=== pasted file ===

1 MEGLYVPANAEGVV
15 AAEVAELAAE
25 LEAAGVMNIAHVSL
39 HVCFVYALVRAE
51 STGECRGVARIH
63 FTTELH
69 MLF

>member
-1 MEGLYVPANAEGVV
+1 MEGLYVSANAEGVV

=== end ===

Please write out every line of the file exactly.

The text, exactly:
1 MEGLYVPANAEGVV
15 AAEVAELAAE
25 LEAAGVMNIAHVSL
39 HVCFVYALVRAE
51 STGECRGVARIH
63 FTTELH
69 MLF

>member
-1 MEGLYVPANAEGVV
+1 MEGLYVSANAEGVV